RAZA: ‘One Day,’ South Asian representation will be enough

Navigating the interplay between my various cultural identities has been an ongoing dilemma. Here’s why I think furthering on-screen representation is a critical part of the solution.
A graphic depicting a girl looking at a television screen (Hustler Multimedia/Lexie Perez)
A graphic depicting a girl looking at a television screen (Hustler Multimedia/Lexie Perez)
Lexie Perez

This year, I was one of many who bawled their eyes out to Netflix’s “One Day,” which is another book-to-screen adaptation of David Nicholls’ sensational slow-burn romance between the cheeky Dexter Mayhew and introspective Emma Morley. Back in 2011, “One Day” was adapted into a film starring Anne Hathaway as Emma. In the new TV show, which was released in February of this year, Emma Morley was played by the talented Ambika Mod, an up-and-coming South Asian actress in the U.K. Given the casting for the 2011 adaptation, many were surprised that Netflix casted Mod as Emma (myself included). It is not often that we see a South Asian woman playing a lead role in Western media, especially not opposite a conventionally-attractive white man like Leo Woodall. 

The first few episodes of “One Day” make it abundantly clear that the show is a thoughtful and tasteful infusion of South Asian representation on screen. Mod, who deeply embodies Emma’s lust for life and ever-so-complicated feelings for Dexter, is the furthest you can get from a diversity hire. Her skillful interpretation of the role is evidence enough that she was chosen for her acting chops and not just the color of her skin. Despite this, I still struggled to embrace her as Emma. After some serious self-reflection, I arrived at a somber conclusion. My reluctance to accept Mod as Emma had nothing to do with her acting or her on-screen chemistry with Woodall and everything to do with my inability to fully compute a brown romantic lead in Western television.

It turns out that I’m not the only South Asian who felt this way. Mod herself couldn’t imagine playing a romantic lead; she actually turned down the initial audition for Emma. Why, you ask? As Mod explained in an interview with Cosmopolitan, it’s the lack of representation the South Asian community has had in film and television leading up to this point that made her feel unfit to play Emma. I didn’t grow up seeing melanin-rich folks like myself breaking hearts on screen and neither did Mod. Growing up without that narrative has made it difficult to imagine ourselves in a world — fictional or real — that makes us the desirable protagonist.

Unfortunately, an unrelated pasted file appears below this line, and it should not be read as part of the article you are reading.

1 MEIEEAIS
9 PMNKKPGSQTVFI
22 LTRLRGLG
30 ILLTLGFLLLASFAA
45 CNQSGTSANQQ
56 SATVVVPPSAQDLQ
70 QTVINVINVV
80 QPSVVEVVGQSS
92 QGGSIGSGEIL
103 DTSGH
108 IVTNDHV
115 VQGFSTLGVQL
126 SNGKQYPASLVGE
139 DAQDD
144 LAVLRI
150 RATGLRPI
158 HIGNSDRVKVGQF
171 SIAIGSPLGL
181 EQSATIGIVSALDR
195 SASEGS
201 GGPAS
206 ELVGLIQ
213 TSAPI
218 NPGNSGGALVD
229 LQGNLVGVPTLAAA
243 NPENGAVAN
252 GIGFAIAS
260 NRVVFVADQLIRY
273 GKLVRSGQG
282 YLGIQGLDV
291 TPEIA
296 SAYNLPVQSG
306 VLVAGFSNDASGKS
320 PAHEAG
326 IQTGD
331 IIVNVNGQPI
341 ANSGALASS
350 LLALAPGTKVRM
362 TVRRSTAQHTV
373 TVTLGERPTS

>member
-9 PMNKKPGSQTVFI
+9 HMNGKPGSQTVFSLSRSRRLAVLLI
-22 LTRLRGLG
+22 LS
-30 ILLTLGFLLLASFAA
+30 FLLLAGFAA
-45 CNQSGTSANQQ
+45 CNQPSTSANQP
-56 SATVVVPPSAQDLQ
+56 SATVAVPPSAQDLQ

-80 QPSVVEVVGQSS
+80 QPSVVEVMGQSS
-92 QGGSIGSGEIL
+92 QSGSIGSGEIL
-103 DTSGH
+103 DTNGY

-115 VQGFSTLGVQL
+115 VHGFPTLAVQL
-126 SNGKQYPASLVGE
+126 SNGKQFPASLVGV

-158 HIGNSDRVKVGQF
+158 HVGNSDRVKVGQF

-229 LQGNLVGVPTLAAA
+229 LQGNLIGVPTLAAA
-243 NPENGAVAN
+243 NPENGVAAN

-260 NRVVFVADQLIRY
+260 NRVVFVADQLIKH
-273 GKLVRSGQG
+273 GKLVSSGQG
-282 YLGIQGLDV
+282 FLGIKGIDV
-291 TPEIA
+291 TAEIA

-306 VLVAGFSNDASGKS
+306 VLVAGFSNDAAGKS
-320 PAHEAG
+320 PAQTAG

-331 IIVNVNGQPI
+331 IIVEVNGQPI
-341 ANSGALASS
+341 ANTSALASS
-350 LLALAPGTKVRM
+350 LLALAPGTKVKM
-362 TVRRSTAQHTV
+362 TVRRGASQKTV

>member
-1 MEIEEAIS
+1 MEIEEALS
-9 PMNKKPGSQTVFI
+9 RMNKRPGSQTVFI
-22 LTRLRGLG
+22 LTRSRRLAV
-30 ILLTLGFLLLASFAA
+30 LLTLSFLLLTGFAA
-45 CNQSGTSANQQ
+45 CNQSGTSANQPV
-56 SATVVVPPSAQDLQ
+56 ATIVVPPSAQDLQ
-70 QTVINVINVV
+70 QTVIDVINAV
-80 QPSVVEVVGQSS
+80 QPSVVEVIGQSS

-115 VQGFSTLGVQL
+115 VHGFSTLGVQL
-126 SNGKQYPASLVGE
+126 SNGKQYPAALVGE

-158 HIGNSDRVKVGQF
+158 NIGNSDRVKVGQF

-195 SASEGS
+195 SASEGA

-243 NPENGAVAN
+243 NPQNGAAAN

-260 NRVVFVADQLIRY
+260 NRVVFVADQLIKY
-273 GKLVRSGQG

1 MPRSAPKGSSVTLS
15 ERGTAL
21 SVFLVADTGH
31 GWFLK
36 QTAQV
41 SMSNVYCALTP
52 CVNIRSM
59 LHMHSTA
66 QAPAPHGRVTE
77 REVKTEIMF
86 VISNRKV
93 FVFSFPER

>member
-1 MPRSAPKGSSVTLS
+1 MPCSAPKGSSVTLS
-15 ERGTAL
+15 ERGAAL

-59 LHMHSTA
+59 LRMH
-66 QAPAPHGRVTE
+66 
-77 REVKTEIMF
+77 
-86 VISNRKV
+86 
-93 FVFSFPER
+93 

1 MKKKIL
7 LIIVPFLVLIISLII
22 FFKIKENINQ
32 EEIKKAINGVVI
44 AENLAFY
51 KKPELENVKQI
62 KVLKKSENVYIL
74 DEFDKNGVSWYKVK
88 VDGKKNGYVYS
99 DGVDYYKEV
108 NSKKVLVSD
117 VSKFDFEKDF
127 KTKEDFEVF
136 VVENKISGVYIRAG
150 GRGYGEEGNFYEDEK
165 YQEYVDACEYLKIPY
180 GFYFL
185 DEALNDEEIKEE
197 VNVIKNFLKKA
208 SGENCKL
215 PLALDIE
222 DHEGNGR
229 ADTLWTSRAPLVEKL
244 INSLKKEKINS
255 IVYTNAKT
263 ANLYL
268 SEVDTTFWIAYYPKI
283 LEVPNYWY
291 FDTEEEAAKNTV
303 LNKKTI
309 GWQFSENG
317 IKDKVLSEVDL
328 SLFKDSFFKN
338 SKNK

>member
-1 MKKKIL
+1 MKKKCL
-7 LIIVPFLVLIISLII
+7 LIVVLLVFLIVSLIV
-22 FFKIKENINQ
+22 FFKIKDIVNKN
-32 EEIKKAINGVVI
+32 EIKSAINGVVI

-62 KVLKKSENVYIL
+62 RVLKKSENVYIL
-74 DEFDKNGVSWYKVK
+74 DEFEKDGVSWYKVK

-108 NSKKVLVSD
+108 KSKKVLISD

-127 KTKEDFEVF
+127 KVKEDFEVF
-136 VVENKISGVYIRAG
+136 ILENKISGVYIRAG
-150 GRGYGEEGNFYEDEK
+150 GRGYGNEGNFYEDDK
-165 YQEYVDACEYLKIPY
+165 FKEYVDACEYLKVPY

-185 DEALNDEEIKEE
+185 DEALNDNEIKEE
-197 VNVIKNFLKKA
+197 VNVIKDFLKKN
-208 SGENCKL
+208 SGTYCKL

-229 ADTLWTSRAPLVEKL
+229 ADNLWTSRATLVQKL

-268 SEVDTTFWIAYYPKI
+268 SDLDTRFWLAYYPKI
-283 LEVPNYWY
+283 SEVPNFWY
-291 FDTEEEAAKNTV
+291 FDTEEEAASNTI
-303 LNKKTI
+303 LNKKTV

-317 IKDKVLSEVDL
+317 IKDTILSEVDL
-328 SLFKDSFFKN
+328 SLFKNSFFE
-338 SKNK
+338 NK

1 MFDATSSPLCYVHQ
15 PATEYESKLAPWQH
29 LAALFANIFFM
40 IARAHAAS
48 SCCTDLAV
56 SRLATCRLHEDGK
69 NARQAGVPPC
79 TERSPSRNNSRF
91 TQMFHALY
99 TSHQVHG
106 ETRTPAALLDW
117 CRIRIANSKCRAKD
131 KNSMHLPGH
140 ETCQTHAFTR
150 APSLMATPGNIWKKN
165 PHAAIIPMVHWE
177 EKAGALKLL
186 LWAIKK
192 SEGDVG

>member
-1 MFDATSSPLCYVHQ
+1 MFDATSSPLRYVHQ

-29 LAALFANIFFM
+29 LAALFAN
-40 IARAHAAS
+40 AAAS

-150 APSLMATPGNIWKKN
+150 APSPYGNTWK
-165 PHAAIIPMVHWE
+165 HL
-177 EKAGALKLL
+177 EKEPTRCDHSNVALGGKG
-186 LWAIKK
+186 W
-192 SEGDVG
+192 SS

Growing up South Asian in America

Many of my insecurities today are vestiges of the insecurities I developed as early as ten years old. In the middle of the 5th grade, my family moved to Camarillo, Calif., a predominantly white suburb just outside of Los Angeles. As I struggled to immerse myself in already-cemented friend groups, comments alluding to my race alienated me even further.

One such encounter occurred during my first few weeks at my new school. A girl from my class decided to inform me during recess that I had a “mustache” and that was a decidedly gross thing to have as a girl. Before that interaction, I had never considered my facial hair abnormal or thought about my facial hair at all. But almost overnight, I became a scrupulous critic of my physical appearance, noting all the characteristics that set me apart from my classmates — the long and prominent hairs on my arms and legs, the length of my nose, my tan-prone skin.

Because I did not look like the people around me, these normal, innocuous parts of who I am became the parts I hated most. When I came home from school, that feeling of “otherness” was reinforced by the fact that I didn’t see anyone on television that looked like me. Growing up South Asian in America, I seldom felt beautiful — let alone desirable. I projected my insecurities onto “One Day”; I struggled to embrace Mod as Emma because I could not see myself as Emma either. 

Because I did not look like the people around me, these normal, innocuous parts of who I am became the parts I hated most. When I came home from school, that feeling of “otherness” was reinforced by the fact that I didn’t see anyone on television that looked like me. Growing up South Asian in America, I seldom felt beautiful — let alone desirable.

On-screen representation 

According to the U.S. Census Bureau, Indian Americans are now the largest sub-group of Asians in the U.S., growing over 50% from 2010 to 2020. Other South Asian groups, including Nepalis, Bangladeshis and Pakistanis, have shown similar or greater growth rates in the past decade. With an increasing South Asian presence in the U.S., it becomes even more critical that younger generations can see themselves reflected positively in Western media. Successful representation serves one or more of the following purposes: legitimization and humanization.

Representation can be a legitimizing force that reaffirms our right to belonging or validates our cultural experiences. “One Day” achieves the former as it effectively demystifies and normalizes South Asian immigrants, painting them and their descendants as articulate and nuanced persons who feel emotions, have agency and are just as deserving and capable of love as the next person. Mod’s portrayal of Emma steers away from overt cultural representation and instead builds on the qualities and experiences that liken her to her peers. Emma’s South Asian heritage, obvious only through the color of her skin, doesn’t dictate or inhibit her relationships, aspirations and self-worth. Her heritage is also not portrayed as an obstacle that she must overcome in order to be relatable to others. This offers a necessary contrast to stereotypes that assume the way we conduct our lives is oppressive, regressive or antithetical to the Western world. “One Day” shows us that our cultural identity doesn’t have to be the defining lens through which society views us, and it depicts an ideal world where South Asians no longer have to prove themselves worthy of society’s acceptance. We do belong, regardless of how much or how little of our cultural heritage we carry with us.